Shortly before the site vote, a large paid notice appeared in the July 13 Enterprise placed by Marvin Armstrong, a disgruntled man who was anxious to sell his parcel west of the Crapser site further out Route 20.

He led off with the real-estate plans the Crapser-Mattice interests had in place for land that would be condemned, stating, “The owners plan to fight to the last ditch. Maybe they will lose, but it will be costly to the district.”

Of his own acreage on offer, Armstrong asked, “Wouldn’t it be better than gamble on a comparable site at possibly FOUR OR FIVE TIMES THE COST?”

A response from the board’s counsel, Borden H. Mills, noted that Armstrong’s site had ravines needing extensive grading, lacked a reliable water supply, and was not on a public-service route plus the further distance meant longer times on school buses coming from the outer areas of the district.

Voters on July 24 chose the Matulewicz site in Guilderland Center for the junior-senior high and the Loeber site on Johnston Road for the McKownville K-6 school, approving the purchase the few acres at Fort Hunter plus a bond issue for the purchases.

Out of 1,550 votes cast, there were 270 void on the elementary school vote and 243 void votes on the junior-senior high sites.

The Westmere group’s leaders immediately challenged the outcome, claiming site ballots were “ambiguous and confusing” and “did not give a fair chance to vote in the negative.” The appeal to overturn the election was sent to the state’s education commissioner.

The Westmere men claimed their citizens group had “widespread support in the community” with the citizens group opposed to “the high costs.” The discontented taxpayers claimed there should be a “compromise,” admitting the present education was “wholly inadequate,” but that centralized proposals were “financially unrealistic.”

Board Counsel Borden H. Mills contradicted the contention that the ballots were “flawed” with the wording published in three different newspapers previous to the voting.

Then he commented on a mimeographed sheet labeled “School Taxes” left at his home shortly before the site vote which urged in large type: “VOTE NO – ALL THE WAY.”



After a Sept. 10 hearing, Education Commissioner James Edward Allen Jr., who later served as President Richard Nixon’s Commissioner of Education, set aside the votes for both the McKownville elementary and the junior-senior high sites, the basis for his decision being, “voters desiring one site did not have the chance to vote against the other.”

He ruled he must see the sealed votes to determine if the Fort Hunter and bond issue votes stood. Later he upheld these two results.

In October, the Guilderland School Board set Nov. 14 for the second vote to choose sites.

In the meantime, the Citizens Planning Committee extended an invitation to the Westmere men whose appeal to the commissioner had thrown out the original vote to discuss the question at a public town meeting where they were arranging a moderator.

The group’s spokesman refused any discussion at this time being as “unwise and not conducive to an understanding.”

The attorney for the Westmere group, whether expressing his own ideas or giving voice to the group’s members, suggested putting all the elementary students in the Fort Hunter school and cutting the cost of the junior-senior high school. Quickly rejected because too many small children would have very long bus rides, it was never considered.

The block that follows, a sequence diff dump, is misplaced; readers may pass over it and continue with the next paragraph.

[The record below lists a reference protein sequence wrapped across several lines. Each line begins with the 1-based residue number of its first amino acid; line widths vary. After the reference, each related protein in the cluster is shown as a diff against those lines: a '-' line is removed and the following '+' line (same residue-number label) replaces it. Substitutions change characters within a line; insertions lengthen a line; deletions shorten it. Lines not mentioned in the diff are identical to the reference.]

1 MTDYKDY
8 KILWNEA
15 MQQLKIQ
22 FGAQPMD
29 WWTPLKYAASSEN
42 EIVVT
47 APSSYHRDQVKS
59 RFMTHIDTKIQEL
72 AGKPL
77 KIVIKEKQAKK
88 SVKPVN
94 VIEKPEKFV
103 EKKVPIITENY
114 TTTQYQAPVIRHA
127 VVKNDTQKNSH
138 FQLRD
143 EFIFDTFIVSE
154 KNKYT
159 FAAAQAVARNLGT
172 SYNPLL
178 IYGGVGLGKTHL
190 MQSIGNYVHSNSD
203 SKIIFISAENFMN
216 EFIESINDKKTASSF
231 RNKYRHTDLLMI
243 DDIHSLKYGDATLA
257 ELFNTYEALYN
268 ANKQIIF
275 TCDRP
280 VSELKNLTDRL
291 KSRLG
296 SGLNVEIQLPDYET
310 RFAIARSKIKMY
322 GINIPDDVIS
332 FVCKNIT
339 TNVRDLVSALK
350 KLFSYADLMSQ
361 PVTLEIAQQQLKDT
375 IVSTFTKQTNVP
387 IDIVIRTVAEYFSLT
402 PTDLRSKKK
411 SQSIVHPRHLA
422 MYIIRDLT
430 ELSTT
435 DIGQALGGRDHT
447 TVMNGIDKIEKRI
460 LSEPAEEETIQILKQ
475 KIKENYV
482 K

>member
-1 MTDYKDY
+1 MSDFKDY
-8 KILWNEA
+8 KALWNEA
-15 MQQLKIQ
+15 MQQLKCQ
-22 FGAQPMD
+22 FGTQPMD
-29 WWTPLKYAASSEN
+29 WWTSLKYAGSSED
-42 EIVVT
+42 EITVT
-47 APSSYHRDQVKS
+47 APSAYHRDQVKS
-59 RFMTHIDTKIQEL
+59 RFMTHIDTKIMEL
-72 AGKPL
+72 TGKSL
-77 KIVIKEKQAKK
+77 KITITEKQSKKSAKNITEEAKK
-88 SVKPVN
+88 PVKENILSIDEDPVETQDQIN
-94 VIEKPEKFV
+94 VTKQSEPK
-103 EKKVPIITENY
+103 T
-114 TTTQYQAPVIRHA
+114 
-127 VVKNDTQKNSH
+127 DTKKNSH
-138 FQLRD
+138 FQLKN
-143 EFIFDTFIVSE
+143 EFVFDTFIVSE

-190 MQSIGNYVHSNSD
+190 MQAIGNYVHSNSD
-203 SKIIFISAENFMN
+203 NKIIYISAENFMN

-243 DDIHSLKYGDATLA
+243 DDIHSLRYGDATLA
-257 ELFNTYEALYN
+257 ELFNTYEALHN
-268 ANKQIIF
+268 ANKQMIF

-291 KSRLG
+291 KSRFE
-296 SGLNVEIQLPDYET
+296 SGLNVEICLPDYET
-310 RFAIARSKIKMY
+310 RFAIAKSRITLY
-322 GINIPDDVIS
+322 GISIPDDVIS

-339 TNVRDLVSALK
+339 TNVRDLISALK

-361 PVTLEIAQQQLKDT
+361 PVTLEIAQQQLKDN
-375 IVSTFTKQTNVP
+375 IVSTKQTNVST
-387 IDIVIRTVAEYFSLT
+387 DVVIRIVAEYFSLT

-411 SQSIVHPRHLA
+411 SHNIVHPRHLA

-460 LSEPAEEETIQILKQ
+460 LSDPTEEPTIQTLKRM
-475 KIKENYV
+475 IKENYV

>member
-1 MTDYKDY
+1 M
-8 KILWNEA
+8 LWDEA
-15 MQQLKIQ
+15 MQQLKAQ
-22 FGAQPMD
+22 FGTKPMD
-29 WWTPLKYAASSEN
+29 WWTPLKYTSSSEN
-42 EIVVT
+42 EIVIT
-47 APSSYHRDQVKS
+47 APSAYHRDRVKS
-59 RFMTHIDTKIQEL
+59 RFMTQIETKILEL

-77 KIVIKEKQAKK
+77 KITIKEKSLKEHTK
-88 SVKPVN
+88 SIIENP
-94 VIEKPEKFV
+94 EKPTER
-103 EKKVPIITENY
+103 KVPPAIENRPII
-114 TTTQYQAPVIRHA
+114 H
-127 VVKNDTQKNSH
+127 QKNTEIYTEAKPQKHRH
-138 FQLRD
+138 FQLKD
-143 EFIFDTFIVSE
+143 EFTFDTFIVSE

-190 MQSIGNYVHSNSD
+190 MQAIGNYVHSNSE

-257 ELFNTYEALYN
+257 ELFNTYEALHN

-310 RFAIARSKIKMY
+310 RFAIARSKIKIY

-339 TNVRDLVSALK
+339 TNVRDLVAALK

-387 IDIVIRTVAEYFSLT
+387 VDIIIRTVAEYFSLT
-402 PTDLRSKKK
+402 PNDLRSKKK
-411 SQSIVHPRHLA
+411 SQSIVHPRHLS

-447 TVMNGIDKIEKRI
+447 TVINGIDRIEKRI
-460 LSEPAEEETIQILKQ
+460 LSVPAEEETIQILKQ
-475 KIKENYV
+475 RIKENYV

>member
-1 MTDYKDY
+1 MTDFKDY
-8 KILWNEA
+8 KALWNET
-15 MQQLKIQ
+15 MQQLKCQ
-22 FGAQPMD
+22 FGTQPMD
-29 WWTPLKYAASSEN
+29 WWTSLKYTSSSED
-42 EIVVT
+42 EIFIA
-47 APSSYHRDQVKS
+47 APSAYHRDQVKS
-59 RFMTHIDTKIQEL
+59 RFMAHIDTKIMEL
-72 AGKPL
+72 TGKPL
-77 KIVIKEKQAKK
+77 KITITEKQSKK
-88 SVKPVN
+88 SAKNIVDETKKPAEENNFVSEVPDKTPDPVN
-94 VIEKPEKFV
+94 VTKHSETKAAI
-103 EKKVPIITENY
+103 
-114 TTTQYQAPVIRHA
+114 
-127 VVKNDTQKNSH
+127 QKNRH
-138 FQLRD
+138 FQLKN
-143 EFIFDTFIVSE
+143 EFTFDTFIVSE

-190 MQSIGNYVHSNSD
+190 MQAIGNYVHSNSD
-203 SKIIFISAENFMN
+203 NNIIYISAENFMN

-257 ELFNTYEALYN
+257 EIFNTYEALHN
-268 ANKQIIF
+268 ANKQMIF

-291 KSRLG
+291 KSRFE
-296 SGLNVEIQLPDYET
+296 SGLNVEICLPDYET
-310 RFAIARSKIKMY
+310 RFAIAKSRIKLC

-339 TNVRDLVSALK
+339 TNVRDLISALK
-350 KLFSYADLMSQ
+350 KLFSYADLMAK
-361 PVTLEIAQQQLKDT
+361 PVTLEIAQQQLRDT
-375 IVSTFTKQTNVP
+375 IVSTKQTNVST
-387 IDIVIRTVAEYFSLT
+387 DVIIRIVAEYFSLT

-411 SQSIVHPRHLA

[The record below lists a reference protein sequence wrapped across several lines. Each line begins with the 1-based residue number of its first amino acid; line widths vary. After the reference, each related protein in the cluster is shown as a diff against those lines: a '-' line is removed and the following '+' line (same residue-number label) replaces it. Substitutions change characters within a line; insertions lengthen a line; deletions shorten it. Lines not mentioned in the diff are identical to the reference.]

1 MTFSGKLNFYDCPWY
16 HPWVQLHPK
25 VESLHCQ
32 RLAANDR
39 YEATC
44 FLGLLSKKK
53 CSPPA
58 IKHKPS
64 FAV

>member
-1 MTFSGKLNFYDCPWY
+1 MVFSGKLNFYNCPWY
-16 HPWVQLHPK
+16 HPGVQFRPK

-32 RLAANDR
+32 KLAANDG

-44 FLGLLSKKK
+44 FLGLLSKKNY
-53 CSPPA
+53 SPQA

On Nov. 14, not only was the choice simpler, but an actual sample ballot was published, unlike the previous vote on sites when the ballots were more complicated.

Days before the vote, the school board recommended a “yes” vote, reassuring voters that, even though the Matulewicz site was adjacent to the Army depot, they should have no fear of it being bombed.

This time, it was either “yes” or “no” on purchasing the 19-acre Loeber site for the elementary school and the 62-acre Matulewicz site for both the junior-senior high school and a bus garage. When all the votes were tallied, 965 voted in favor while 388 were opposed and 13 ballots were void.


New schools open

Plans for the new school buildings were released in January 1952 with a bond issue vote planned to fund their construction. School floor plans and exterior images of finished buildings plus a 12-bus garage were published.

The bond issue totaled $3,204,900.

This time, voting at Guilderland’s Willow Street School on March 1, there were 1,406 votes cast with 1,232 voting yes with only 164 voting no and 10 void ballots.

By September 1953, the Fort Hunter, Altamont, and McKownville-Westmere elementary schools opened. Although there was still completion work to be done, it did not interfere with the educational program.

The days of the one-room schools had ended.

For one more year, secondary students would be sent out to Draper, Albany, Voorheesville, or Schenectady. Finally, in September 1954, Guilderland Junior-Senior High School opened when 650 seventh- through 12th-graders arrived at a school with the most up-to-date facilities.

With the explosive student growth over the next years, these schools were soon overcrowded and the bond issue and building process had to begin anew.

It had been “an uphill effort” to centralize and provide modern education facilities and programs for Guilderland’s rapidly growing school population.

From the vote to centralize to finally opening four new schools, it was thanks to the efforts of volunteers from school board members, committee members, and all those people who helped with the various votes that had taken place to accomplish this.

Board members of that day — who dealt with questions of whether or not to include agriculture as a high school program or dealt with fear of bombing raids — could hardly imagine the issues facing today’s board of education.

However, there has been one constant from 1950 to the present day: disgruntled taxpayers.